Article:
If you are familiar with Beth Corning’s sensibility, then you probably don’t need to be told that the title to this piece is ironic; irony is, after all, her stock in trade. The subject of Happily Ever After is the nightmare inside the fairytale of heteronormative romance – namely, the gender roles and expectations that shore up and enable cycles of domestic violence. The dynamic of abuse, and the way that cultural definitions of gender and gender roles help establish the psychological patterns of both abusers and victims, is investigated here through roughly a dozen evocative dance vignettes.

Dress installation by Beth Corning and Cindi Kubu. Photo Wendy Arons

The piece is prefaced by an invitation to explore and “listen to” a group of Victorian bridal gowns hanging on the far end of the playing space. The dresses are exquisite symbols of an old-fashioned vision of feminine beauty and frailty and poise, and they carry the fairytale promise of matrimonial bliss in their lace and satin and tuile and silk. Yet each dress has a dark story to tell, and you have to get very close to each individual one in order to distinguish its voice from the rest. The intimacy engendered is important: the accounts you hear are of women at their most vulnerable and frightened, of women who survived abuse and for whom the dream embodied by the dress became a nightmare from which they barely escaped with their lives. 

The performance then opens with a scene that chillingly translates those stories into an embodied metaphor: Corning, sitting on a ladder among the dresses, “sews” her own fingers together, treating her own body like an object and dispassionately immobilizing and trapping her hand in much the same way that both the women’s voices are trapped in the dresses, and the women themselves were trapped in their marriages. 

More metaphor and variation on the theme follow: in the second number, dancers Jillian Hollis, Catherine Meredith, and Endalyn Taylor Outlaw each dance a duet with a white shirt that stands in for the complexities of a woman’s relationship to an abuser. As they interact with it, the shirt becomes, in turn (and among other things you may find in it): a seducer, a bandage, a baby, an embrace, a threat, a comfort, a strangler, a binding, and the simple object of the domestic labor of laundry.

Dionysios Tsaftaridis. Photo Frank Walsh, courtesy corningworks.

The third piece brings in dancer Dionysios Tsaftaridis, whose presence allows the choreography to explore the double-sided coin of passion and violence that often characterizes abusive relationships. Dressed in a tie and suit, he also represents a modern-day version of the fairy tale prince who, shaped by toxic notions of masculinity, needs women to be victims in order to take his place in the story as a rescuer. This dance drives home the cyclical nature of abuse and victimization; in a later solo, Tsaftaridis masterfully layers complexity into the portrait of the abuser, revealing him as both dangerously in thrall to and tormented by his power to inflict pain.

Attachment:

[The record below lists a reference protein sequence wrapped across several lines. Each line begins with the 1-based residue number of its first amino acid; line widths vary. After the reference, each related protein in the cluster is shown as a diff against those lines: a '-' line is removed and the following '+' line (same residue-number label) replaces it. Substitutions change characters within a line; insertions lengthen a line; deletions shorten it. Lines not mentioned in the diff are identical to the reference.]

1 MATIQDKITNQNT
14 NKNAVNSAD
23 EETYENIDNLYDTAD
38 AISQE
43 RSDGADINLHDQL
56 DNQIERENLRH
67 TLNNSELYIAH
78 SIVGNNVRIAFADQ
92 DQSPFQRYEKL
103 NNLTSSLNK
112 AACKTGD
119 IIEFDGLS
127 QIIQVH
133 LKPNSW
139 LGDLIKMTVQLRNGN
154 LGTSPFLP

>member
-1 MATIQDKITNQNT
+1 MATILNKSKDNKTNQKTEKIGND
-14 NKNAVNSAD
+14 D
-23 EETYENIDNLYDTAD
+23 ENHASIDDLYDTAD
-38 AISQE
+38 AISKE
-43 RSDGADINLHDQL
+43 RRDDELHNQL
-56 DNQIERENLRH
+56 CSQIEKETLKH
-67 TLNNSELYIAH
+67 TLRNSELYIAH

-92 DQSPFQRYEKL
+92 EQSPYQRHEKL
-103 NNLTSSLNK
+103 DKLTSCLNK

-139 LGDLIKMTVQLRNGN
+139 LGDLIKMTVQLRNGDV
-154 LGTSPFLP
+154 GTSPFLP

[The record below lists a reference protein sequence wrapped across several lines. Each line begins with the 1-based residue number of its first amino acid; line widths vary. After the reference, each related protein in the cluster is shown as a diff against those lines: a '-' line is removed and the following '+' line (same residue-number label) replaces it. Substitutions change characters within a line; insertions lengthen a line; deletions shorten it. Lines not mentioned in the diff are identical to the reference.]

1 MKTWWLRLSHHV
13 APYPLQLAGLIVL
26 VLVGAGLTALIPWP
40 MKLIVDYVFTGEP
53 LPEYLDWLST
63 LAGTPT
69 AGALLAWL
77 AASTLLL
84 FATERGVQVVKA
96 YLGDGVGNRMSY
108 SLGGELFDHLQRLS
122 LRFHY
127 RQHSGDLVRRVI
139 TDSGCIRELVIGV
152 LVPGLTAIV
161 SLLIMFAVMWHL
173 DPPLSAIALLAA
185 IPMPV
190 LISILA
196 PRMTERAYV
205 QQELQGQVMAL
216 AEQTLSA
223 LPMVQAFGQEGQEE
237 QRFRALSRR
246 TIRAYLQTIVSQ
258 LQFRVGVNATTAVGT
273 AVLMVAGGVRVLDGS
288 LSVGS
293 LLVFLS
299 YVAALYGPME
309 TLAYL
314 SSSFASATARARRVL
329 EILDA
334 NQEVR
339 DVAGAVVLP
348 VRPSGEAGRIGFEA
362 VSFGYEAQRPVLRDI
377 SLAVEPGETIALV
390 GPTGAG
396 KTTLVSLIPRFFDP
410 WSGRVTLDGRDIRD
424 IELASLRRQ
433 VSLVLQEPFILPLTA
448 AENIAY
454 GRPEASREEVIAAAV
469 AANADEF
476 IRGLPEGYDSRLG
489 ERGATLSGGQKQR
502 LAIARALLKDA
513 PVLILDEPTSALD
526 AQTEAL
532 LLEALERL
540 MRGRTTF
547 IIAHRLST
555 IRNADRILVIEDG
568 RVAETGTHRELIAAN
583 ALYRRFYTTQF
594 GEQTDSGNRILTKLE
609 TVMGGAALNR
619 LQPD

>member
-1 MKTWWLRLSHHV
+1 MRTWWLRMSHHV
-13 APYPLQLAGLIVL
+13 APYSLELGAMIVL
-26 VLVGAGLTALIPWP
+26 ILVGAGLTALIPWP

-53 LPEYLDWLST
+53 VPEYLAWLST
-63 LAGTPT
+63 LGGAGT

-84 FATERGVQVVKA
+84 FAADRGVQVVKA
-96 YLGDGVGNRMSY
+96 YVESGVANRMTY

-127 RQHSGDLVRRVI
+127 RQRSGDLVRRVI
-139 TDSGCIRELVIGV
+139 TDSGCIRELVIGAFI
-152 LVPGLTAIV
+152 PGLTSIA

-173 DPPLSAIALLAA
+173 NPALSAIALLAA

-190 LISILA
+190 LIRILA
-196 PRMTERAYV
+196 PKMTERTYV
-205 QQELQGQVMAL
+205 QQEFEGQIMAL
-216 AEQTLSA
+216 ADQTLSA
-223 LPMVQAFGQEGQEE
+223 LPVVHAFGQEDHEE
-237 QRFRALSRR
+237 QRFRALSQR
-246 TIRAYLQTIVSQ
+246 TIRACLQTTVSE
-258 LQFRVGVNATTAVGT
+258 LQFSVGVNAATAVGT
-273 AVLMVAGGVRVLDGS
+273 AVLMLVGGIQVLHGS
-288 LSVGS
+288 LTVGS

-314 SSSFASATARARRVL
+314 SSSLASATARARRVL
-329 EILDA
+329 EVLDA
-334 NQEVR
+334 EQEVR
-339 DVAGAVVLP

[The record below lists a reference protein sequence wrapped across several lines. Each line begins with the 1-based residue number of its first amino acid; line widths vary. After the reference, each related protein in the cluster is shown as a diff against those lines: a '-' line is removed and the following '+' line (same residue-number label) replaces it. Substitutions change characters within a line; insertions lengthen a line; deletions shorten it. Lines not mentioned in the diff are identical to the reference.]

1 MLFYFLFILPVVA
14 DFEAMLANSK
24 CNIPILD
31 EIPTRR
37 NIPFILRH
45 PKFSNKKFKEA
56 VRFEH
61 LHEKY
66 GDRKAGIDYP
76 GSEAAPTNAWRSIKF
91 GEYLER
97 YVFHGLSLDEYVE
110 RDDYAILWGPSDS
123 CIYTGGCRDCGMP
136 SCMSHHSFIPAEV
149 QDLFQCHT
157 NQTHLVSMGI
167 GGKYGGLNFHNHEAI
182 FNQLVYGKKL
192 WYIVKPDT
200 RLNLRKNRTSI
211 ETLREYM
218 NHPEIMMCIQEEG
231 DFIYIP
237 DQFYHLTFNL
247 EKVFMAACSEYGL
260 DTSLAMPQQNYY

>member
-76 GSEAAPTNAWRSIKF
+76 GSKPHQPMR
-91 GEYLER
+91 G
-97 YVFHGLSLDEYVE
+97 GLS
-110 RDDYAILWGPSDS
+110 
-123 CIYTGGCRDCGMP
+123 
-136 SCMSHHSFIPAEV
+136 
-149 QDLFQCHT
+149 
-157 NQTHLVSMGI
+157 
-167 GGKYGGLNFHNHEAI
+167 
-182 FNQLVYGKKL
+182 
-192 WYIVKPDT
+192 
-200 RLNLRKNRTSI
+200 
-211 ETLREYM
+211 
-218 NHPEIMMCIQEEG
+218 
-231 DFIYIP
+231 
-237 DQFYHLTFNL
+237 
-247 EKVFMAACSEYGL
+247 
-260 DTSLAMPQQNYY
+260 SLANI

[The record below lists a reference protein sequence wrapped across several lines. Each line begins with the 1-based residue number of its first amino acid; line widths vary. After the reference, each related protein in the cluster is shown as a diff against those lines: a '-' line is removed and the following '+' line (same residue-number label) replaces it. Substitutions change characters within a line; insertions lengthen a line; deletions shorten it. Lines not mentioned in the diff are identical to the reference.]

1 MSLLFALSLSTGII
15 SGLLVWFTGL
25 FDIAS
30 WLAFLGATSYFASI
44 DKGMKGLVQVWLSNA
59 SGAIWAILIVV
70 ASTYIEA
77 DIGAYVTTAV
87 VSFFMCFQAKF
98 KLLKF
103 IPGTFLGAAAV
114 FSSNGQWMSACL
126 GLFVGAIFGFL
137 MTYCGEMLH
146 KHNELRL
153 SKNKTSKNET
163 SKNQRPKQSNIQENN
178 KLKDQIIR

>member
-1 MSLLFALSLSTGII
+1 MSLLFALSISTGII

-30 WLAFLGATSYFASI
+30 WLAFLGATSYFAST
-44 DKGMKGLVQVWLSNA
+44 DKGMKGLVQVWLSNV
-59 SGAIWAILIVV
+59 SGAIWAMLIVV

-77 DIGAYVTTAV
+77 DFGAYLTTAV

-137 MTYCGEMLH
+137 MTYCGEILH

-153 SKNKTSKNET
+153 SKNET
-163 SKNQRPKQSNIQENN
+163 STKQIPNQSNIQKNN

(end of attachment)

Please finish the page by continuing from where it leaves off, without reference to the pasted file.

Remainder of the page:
The subsequent dances vary in energy and dynamism, some athletic and expansive, others soulful and introspective. All find ways of expressing multiple aspects of the physical and psychical damage women endure, in relationships that are both recognizably abusive and in those that “merely” replicate everyday patriarchal norms. In one of my favorite pieces of the evening, Hollis, Meredith, and Outlaw don bright red dresses and, along with Tsaftaridis, engage in a sort of stylized ballroom dance – set to baroque harpsichord music – that gradually devolves into barely contained enmity and discord. The body language and facial expressions on the dancers pitch-perfectly convey the way violence and resentments seethe below the surface of relationships, and the dance as a whole shows how much harm might be hidden by the social pressure to keep up appearances in polite society. 

At a little over an hour, the performance is fairly short, but Corning manages to cover a poignant range of experience and perspective in a tight frame. The dance movements are punctuated by segments of fairytales that remind us of the tropes that govern so much of our imagining of heteronormative “romance” (and do so much damage to the psyches of both girls and boys). A brief silent segment in which the dancers draw images of domesticity on the back wall also produces one of the most heartbreaking laughs of the evening, when Outlaw, after adding a “Stop” sign to her picture of a suburban street, begins to exit and then suddenly runs back and adds the word “Please.” That funny-not funny “please” says everything you need to know about internalized oppression.

As always, Corning also brings a beautiful and eclectic range of music to her choreography, often juxtaposing music, text, and dance to produce unexpected associations. A notable example comes when Hollis entangles and disentangles herself in an enormous bridal veil against a sonic landscape consisting of the Spanish guitar piece “Recuerdos de la Alhambra” underneath a woman’s voice offering a nervous, rapid-fire account of psychological abuse: the soothing nature of the guitar becomes a musical manifestation of gaslighting, threatening to erase the reality of what we are seeing and hearing. 

The evening ends with another such juxtaposition – a moment of potential comedy that is immediately undercut with sober statistics about domestic violence. A scene that starts out with a vibe of playful competition ends with a stage full of broken, maimed bodies that the dancers fruitlessly seek to somehow make whole: there is no happily ever after to this story, just a nightmare of shattered lives.